The priority has to be a service, followed by a trip to the MOT tester to see what’s required. All being well the AX GT will become a central figure of PetrolBlog during 2013.

Citroën ZX 16v

The newest recruit and already she’s taken her place in the dehumidified garage. So how does that work then?

Dehumidifier in Citroën ZX 16vWell quite simply, she’s sprung a leak. I knew there was a problem as the inside felt damp and the driver’s side footwells were wet. Following the torrential downpours in December, I was left with a pool of water in the rear footwell that could so easily have played home to a few fish. Within an hour the AX was out of hibernation and the ZX was introduced to the garage. A few minutes later and the mats were removed, along with the window rubbers and the dehumidifier was placed within the car. It’s now slowly drying out.

Gunk in the Citroën ZX 16vFortunately I have access to press cars for the rest of the month, so the ZX will remain in the garage whilst I source new window rubbers. Their removal has revealed huge dollops of detritus around the windows which will be removed. There’s so much I’m tempted to use it as potting compost to see if I can grow some miniature ZXs.

Whilst she’s in the garage I’ll also treat her to some FailCar-style detailing to see what can be done with the red paint. It’s not as bad as the Saab, but it’s certainly lost its shine. I also need to think about replacing the heater matrix which is either dead or dying. Leaving for Birmingham Airport late one evening I was presented with a thin layer of ice on the inside of the windscreen. By the time I reached Birmingham it was still there, by which time I had discovered that the de-mist setting was broken and the system was generating as much heat as a hot water bottle filled with iced tea.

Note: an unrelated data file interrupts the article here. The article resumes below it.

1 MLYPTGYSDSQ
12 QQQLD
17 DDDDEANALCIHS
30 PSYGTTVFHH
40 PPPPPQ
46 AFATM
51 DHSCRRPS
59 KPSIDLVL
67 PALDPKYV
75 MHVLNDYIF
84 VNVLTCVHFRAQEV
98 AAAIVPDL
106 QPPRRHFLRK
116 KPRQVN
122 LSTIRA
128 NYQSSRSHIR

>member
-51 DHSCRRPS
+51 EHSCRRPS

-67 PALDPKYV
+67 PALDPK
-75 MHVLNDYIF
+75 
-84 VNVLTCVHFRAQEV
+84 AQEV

Hopefully a new heater unit and a complete set of window rubbers will cure all known problems. But then this is a Citroën, so that’s not exactly a given.

1995 Citroën ZX 16v in garage

Other than that it’s just a case of getting it back on the road as soon as possible and revelling in its old school charms. I haven’t driven it anywhere near as much as I should have, but when I have it’s been delightful. A car that begs to be taken by the scruff of its neck and given a damn good thrashing. I can hardly wait.

So that’s that. A brief re-introduction to the Fleet and a promise to provide regular updates throughout 2013.


Written by Gavin Braithwaite-Smith

The chief waffler and person responsible for getting PetrolBlog off the ground in February 2010. Has a deep fascination of cars from the '80s and '90s, especially if they originate from France. Also likes tea and Hobnobs.

6 Comments

  1. Ton D. (@Tonsty)

    Nice read, as most often the case when talking about old stuff ;-)

    Naturally I’m humbled to see my name being mentioned… It’s true, I actually have an activity in my calendar saying “Check AX’s status with the Major”. Don’t even think I’ll forget about this.

    By the way, my MG ZS 180 has the exact same problem, or I should say problems, as your Audi A6. First of all, I get MPG figures in the twenties, but secondly, I got the problem with the cat and check engine light coming on.

    How I go about this is resetting the CEL every once in a while and reading out the error codes with my iPhone. More on this, hopefully around the same time the AX will come back to life..

  2. Simon Hingston

    So how close to a bare shell does the ZX have to be to change the heater? For the paint have a look at either GTechniq or Bilt Hamber (they’re good for rust protection too) both have products to easily clay & polish then protect for regular use.